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BYU student was wronged

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As an alumnus of Brigham Young University, I am disappointed and embarrassed by the university's decision to suspend Julie Stoffer, a cast member of MTV's "The Real World." A letter from BYU indicates she was suspended for "relationships with members of the opposite sex" because she lived in a house with four men and two other women. She insists she stayed true to her morals, and the footage from cameras that filmed her 24 hours a day supports that.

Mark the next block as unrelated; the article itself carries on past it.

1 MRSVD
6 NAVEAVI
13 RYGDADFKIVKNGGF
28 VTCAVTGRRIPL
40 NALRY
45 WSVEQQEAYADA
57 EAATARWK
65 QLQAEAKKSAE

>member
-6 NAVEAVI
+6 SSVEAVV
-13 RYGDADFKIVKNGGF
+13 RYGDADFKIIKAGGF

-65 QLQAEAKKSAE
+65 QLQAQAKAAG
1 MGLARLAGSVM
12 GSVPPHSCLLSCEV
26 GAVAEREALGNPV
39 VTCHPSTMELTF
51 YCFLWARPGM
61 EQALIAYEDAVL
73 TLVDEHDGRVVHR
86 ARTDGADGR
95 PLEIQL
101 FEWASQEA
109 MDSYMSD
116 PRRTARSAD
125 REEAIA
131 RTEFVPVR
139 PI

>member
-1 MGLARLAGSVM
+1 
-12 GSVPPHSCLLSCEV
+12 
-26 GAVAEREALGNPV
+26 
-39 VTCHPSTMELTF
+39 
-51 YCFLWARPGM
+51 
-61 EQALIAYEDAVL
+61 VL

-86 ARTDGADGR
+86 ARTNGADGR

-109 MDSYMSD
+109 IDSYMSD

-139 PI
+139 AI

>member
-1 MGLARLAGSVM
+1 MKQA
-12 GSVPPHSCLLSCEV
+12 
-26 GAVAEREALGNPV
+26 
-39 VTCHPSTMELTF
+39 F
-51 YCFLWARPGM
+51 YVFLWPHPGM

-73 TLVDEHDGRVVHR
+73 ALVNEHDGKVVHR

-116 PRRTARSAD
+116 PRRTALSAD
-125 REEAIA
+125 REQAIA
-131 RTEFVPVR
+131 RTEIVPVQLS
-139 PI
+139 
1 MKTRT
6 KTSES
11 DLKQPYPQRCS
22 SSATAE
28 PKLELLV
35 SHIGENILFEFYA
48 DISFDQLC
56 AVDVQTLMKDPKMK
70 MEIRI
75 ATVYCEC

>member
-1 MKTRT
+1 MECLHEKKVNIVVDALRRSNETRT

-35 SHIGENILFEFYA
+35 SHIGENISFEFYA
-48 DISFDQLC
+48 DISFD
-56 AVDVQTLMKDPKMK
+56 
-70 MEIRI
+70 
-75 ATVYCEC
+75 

High-profile athletes at BYU have avoided suspensions despite committing more serious "sins." A football player charged with felony burglary and theft in May and another football player charged with shoplifting in 1998 were never kicked out of school, although both were suspended from the football team. Yet Julie, whose father says she could receive an LDS temple recommend, is suspended for a year?

BYU officials also admit the standards office never bothered to watch the show. Why wouldn't the university want to gather as much information as possible, particularly in light of such a severe verdict?

While I agree some punishment was necessary, a yearlong suspension seems unduly harsh, particularly considering how she has represented her LDS Church values and defended and explained her religion to millions of TV viewers.

Brian West